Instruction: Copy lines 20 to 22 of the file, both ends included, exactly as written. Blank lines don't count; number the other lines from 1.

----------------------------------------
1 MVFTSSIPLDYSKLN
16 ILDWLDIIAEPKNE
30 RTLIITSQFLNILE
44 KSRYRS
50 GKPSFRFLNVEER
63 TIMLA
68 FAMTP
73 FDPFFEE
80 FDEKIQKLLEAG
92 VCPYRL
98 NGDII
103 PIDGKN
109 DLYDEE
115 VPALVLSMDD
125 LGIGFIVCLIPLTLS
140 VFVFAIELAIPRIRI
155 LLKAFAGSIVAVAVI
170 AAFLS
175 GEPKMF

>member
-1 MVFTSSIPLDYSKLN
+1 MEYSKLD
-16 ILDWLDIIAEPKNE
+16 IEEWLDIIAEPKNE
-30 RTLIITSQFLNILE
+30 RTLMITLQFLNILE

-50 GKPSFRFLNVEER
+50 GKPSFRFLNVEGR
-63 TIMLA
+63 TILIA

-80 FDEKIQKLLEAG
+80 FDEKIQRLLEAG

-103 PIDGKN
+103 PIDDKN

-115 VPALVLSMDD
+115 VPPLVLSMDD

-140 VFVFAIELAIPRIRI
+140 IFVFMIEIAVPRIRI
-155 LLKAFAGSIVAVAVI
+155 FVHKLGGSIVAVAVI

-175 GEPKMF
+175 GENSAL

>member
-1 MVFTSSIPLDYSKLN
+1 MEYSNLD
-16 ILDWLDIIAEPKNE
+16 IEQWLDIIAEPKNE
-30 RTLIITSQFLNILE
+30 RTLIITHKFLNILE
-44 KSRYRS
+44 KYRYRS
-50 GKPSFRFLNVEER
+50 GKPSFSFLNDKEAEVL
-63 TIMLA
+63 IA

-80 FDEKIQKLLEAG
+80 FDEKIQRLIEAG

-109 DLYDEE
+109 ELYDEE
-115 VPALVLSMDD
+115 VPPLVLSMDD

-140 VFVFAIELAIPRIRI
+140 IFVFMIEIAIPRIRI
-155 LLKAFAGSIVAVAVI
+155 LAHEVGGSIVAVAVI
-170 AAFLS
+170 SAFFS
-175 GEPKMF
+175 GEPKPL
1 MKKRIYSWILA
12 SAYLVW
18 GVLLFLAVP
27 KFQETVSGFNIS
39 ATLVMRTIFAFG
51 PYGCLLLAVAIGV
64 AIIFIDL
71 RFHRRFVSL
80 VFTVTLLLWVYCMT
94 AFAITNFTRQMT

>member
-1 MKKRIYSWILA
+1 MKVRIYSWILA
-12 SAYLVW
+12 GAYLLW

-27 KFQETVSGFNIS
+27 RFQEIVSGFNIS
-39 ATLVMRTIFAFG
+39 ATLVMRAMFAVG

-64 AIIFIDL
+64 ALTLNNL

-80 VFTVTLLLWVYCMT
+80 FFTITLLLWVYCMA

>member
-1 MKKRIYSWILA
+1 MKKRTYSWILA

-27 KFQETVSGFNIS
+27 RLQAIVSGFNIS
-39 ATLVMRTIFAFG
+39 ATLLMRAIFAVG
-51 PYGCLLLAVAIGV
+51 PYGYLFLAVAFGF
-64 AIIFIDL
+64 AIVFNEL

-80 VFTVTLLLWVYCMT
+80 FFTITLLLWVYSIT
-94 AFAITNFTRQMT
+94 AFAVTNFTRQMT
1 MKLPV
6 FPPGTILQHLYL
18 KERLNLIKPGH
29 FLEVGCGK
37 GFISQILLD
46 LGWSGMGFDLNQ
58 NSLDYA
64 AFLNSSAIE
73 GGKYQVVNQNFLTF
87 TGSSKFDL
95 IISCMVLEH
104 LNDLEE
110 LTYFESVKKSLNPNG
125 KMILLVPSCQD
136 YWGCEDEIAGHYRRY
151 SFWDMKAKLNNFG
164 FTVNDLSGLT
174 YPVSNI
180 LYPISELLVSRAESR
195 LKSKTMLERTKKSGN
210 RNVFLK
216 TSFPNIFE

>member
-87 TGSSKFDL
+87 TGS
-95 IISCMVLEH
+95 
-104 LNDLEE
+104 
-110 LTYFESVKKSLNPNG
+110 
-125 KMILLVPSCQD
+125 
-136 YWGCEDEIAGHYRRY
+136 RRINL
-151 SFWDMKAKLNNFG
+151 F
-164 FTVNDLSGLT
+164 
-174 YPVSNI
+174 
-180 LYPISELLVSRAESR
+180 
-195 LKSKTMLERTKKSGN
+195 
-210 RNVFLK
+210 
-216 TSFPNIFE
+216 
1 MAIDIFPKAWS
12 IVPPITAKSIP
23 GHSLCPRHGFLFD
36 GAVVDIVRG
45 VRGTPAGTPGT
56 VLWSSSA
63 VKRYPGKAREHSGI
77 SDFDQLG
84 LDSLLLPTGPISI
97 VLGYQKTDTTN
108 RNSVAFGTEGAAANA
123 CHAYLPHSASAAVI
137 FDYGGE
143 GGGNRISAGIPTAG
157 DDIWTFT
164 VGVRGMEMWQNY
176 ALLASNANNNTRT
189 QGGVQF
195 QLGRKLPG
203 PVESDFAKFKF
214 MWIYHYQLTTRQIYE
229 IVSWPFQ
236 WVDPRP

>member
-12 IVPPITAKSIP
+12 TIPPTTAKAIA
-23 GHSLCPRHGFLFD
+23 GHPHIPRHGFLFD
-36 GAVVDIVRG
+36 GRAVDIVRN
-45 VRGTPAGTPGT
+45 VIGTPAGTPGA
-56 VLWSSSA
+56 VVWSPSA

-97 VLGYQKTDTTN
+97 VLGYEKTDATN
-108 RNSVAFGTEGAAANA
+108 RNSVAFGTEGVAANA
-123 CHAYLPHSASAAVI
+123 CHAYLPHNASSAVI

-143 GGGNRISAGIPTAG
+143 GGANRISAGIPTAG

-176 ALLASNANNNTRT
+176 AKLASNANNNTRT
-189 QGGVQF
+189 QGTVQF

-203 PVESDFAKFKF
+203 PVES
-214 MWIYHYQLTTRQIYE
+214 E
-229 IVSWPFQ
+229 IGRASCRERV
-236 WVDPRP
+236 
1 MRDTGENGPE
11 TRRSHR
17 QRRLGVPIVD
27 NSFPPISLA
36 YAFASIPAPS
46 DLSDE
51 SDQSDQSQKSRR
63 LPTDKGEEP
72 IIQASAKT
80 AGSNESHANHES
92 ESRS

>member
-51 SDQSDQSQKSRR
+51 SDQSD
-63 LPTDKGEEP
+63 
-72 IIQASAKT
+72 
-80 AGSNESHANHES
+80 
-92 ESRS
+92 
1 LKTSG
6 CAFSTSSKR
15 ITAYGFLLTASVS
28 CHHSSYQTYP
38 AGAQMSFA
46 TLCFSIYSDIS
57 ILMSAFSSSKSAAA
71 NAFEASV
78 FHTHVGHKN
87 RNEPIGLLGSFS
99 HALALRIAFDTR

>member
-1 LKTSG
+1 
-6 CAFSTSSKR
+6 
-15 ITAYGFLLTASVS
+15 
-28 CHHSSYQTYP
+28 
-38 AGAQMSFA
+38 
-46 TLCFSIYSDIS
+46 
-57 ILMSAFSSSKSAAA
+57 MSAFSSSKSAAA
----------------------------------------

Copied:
>member
-1 MVFTSSIPLDYSKLN
+1 MEYSKLD